Has Pence bitten off more than he can chew?
All political marriages have their ups and downs, be it the rocky union of Bill and Hillary Clinton, or the (literal) war that Bush and Blair went through together, rarely have they stopped before they’d even really begun. In this unprecedented election, pundits are unsure quite how to characterise the Republican ticket, consisting of the career conservative politician, Mike Pence and the unfiltered, unabashed nonconformist businessman Donald Trump. Pence the picture of restraint and Trump the epitome of excess. In recent days, the Trump/Pence campaign has seemed to be in over its head. The question is, is Pence feeling this too? And will he do anything about it?
That said, whilst it is a dichotomy, this oddball marriage is also strangely well matched; racism, misogyny and immigration are areas where the two candidates’ ideologies meet, most notably in abortion access — albeit with some flip-flopping. Trump controversially called for people who have abortions to be punished, and Pence, also courting controversy, signed a bill in his time as Indiana governor that required those who’d had abortions to hold a funeral for the aborted foetus.
Doing nothing to help the rumours of discord is the fact that their personalities are ostensibly antagonistic and so are their views on key recent events, such as the Iraq war, which Trump opposed and Pence supported. Likewise, their views opposed on the bailing out of the banks following the 2008 crisis; Trump saying it was “something that has to get done”, while Pence believed it “would be a disservice to the American taxpayer”. This has magnified doubts that the public have about the unity of the ticket and may do the same for Pence himself.
It is highly unlikely that this will lead to Pence backing out of the ticket — it is something that has never been done before, and for the GOP (which seems to value conformity above all else) would be career suicide. Should it happen, there is a procedure to follow including reconvening the RNC if necessary to vote as before for the candidates. Only two VPs have ever resigned from their position whilst still acting — if Trump/Pence were to win in November, given past numbers, Pence would be more likely to die than resign once in office.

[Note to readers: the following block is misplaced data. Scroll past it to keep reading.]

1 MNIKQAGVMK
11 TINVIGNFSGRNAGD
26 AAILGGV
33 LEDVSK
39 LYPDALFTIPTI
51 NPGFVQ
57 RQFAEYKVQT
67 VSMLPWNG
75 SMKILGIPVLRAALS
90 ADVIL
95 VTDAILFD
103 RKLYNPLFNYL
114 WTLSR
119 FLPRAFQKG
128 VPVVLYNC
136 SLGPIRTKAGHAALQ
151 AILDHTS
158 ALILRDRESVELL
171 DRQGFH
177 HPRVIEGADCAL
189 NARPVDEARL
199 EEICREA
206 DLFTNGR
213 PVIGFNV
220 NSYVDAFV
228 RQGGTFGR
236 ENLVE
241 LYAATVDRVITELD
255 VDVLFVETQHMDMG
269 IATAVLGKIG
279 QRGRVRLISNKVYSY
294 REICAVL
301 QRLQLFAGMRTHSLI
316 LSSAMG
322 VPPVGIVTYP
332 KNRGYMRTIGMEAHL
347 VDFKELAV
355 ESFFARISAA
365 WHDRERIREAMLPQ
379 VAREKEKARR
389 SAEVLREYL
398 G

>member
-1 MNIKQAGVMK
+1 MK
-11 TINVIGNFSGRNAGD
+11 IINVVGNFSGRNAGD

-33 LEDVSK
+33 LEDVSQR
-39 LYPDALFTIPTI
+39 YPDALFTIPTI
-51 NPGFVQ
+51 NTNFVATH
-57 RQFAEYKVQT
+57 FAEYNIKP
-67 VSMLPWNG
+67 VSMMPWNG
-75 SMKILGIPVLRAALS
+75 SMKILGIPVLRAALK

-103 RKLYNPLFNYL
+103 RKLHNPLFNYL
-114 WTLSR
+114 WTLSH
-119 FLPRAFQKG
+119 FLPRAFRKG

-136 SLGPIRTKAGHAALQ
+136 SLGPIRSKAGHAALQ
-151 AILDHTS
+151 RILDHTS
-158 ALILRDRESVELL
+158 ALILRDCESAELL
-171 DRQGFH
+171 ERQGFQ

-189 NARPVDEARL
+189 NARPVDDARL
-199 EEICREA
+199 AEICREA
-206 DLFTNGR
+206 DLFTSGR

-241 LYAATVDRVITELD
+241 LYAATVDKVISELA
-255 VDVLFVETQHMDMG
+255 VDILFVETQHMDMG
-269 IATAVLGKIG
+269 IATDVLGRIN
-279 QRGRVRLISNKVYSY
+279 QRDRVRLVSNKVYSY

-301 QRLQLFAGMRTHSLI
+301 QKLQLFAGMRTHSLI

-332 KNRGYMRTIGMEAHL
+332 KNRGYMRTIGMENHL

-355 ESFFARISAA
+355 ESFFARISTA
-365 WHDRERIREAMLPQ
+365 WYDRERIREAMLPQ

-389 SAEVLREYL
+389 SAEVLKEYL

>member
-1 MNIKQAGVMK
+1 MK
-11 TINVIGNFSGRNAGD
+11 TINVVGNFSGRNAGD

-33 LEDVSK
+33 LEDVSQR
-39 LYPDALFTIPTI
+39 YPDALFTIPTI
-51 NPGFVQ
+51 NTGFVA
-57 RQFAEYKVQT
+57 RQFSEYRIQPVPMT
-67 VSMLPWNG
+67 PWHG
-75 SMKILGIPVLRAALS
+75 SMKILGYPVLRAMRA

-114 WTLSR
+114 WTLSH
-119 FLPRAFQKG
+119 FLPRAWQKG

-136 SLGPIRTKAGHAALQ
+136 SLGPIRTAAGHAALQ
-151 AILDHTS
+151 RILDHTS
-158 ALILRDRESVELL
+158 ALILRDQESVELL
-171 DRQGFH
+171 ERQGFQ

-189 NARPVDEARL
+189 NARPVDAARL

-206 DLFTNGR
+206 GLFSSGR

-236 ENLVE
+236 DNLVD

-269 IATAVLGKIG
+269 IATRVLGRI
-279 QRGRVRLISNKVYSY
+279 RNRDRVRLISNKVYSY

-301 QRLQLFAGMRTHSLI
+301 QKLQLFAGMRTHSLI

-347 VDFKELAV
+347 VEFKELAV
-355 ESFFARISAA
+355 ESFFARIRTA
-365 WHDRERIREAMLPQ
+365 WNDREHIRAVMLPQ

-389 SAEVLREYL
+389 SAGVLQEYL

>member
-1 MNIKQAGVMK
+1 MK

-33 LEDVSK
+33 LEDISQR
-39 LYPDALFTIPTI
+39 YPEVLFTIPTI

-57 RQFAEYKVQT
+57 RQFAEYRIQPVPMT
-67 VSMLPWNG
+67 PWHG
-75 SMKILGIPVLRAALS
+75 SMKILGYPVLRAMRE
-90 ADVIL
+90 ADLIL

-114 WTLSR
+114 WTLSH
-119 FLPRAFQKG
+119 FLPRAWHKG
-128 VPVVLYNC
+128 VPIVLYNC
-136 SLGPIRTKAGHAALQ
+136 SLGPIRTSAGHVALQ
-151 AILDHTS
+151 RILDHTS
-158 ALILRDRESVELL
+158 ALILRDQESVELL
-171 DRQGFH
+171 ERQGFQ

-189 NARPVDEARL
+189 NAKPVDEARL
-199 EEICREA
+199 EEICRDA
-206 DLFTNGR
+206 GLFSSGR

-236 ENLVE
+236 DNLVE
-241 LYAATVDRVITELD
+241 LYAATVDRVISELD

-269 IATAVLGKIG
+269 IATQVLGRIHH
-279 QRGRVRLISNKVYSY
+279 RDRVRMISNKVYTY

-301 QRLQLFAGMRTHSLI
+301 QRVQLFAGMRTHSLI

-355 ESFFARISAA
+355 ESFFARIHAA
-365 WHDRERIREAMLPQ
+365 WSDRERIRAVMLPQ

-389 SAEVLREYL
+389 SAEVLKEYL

However the improbability of Trump/Pence getting a divorce does nothing to conceal the obvious friction within the campaign; Pence met with John McCain mere hours after his running mate said he wouldn’t be endorsing him because of “the way… veterans have been treated by John”, despite McCain being a veteran himself. Whilst Pence’s campaign stated that the two men “discussed many issues facing the United States” in their meeting, we can’t know the full breadth and extent of the issues discussed and whether it included the non endorsements and increasingly erratic behaviour of Trump. This was mirrored on Trump’s end during an interview; when asked by an interviewer whether he and Pence communicate daily he quickly redirected attention to the Purple Heart he had received earlier.
It remains to be seen how the dissonance within the GOP will be dealt with. Some prominent republican figures, such as conservative journalist Bret Stephens and Rep. Richard Hanna (NY) have slammed Trump for his stunning hypocrisy and called into question his fitness to serve, saying he is “manifestly unqualified” and “profoundly offensive and narcissistic”. To add insult to (internal) injury, various external sources have condemned Trump, with billionaire Warren Buffett echoing Joe Welch’s question to Sen. Joseph McCarthy; “Have you no decency, sir? At last, have you no decency?”, and President Barack Obama encouraging GOP members to retract their endorsements.
After all this, it seems as if Donald Trump just isn’t cut out for politics; while most are career politicians, he is a career businessman, while most like to work collaboratively on improving the country, he consults with himself and for a career politician like Mike Pence, he is just too unorthodox.